3 Proactive Maintenance Items will Save Your Money
In my experience as both a Carpenter and Property manager I have found that there are a few key maintenance items that if you are not proactive with will cost you significantly more than it would have to maintain in the first place.
This is often considered to be an aesthetics issue but could not be further from the truth. If you do not maintain the paint on the exterior of your property once it has started to crack and deteriorate it is no longer protecting the timber from the harsh Queensland elements. At this point in time the timber can quickly start to rot and then repair becomes replace.
External handrails and stairs are particularly important to maintain given the amount of timber touching timber at critical joints. Water will sit wherever timber touches timber and quickly rot the joint at which point in time even if the remainder of that timber is perfect the whole length will need replacement. This is not to mention the obvious safety hazard presented by not maintaining stairs and handrails. Hardwood timber maintained regularly can last a lifetime.
Painting tip – Whichever side of your property will face the westerly Sun should have an additional coat of paint as it will be exposed to the Sun for significantly longer over the life the paint job.
This is rarelygiven the priority that it needs given the task it is employed to do. Silicone is designed to stop water from getting into areas that cannot get wet. In the bathroom and kitchen this is critical, if the silicone around the shower and bath is not maintained it allows water to get into the timber work behind the wall and once this starts to rot you can potentially be up for pulling all of the tiles off the wall and replacing framework. The cost of cutting out silicone and having it completely replaced in a bathroom will typically not exceed $ 150 and could save you thousands.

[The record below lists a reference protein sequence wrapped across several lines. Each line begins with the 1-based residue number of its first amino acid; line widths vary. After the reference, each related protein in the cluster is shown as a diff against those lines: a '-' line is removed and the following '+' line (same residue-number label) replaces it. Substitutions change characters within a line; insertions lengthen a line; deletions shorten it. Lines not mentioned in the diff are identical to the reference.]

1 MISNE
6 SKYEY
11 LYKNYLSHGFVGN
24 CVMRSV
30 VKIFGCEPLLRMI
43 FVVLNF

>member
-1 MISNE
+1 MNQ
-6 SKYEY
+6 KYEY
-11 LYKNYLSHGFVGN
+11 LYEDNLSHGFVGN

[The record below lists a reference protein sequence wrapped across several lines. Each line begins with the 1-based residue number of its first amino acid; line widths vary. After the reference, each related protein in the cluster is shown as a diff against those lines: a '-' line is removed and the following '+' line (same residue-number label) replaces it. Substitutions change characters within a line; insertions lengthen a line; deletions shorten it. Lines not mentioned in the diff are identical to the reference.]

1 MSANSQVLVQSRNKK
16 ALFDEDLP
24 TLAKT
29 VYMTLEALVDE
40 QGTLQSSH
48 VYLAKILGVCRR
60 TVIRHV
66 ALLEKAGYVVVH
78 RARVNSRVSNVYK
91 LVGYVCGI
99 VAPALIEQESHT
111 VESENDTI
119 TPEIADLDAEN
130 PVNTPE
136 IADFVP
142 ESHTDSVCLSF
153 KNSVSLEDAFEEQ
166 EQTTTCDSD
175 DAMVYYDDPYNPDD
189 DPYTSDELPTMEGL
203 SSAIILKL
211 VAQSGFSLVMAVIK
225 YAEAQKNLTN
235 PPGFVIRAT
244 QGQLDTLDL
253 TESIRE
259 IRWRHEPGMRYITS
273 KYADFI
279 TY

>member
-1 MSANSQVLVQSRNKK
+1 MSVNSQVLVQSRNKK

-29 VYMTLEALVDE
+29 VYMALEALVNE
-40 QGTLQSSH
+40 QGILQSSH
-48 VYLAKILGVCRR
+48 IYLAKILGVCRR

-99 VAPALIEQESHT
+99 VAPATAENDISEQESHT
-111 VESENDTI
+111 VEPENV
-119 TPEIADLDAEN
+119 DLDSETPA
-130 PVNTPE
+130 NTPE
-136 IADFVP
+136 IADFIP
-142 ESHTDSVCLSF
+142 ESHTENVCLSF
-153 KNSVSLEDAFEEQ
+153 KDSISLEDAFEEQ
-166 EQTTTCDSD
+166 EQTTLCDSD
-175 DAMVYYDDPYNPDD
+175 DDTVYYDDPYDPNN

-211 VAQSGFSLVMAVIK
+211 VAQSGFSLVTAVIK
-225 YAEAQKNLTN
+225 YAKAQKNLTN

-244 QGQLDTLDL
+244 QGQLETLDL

There are certain types of trees and plants that are appropriate for the backyard and some that are not. The two that I would ensure that you do not have in your property are the Chinese Elm and Gum Tree. Chinese Elms are extremely fast growing and has a root system which is extremely invasive and has a water-seeking nature. This has been the cause of more plumbing issues then I care to remember with trees 15 meters away from sewage pipes responsible for broken pipes and blocked pipes.
They can also cause structural damage to a house and wherever found should be removed as a priority. The Chinese Celtis (aka Chinese Elm) is a declared Class 3 pest plant under the Land Protection (Pest and Stock Route Management) Act 2002. There is no local Government protection of Chinese Elms as a rule, and there is no need for a landowner to check if a Chinese Elm can be removed.
The Gum Tree (aka The Widow Maker) is a beautiful looking tree but again entirely not appropriate for being in the yard or close to the house. This tree has earnt its reputation in Australia following countless deaths as a result of the tree coming down over a house during storm season and even through branches falling unexpectedly. If this tree is found within falling distance of your house it should be removed as a priority as it is typically only a matter of time before it will fall given the nature of its small root system.
The other item to be proactive about in the yard is cutting trees away from the house and not allowing them to fill gutters with leaves. If the gutters are full of leaves during a heavy downpour which we get plenty of in Queensland then it can lead to the water backing back up and pouring into the property damaging the ceiling, walls and flooring. When cutting trees back using a tree Arborist is an effective way of stopping the tree from growing in that direction again. They can cut limbs of the tree in order to not allow for regrowth and the additional spend upfront will often lead to long term savings.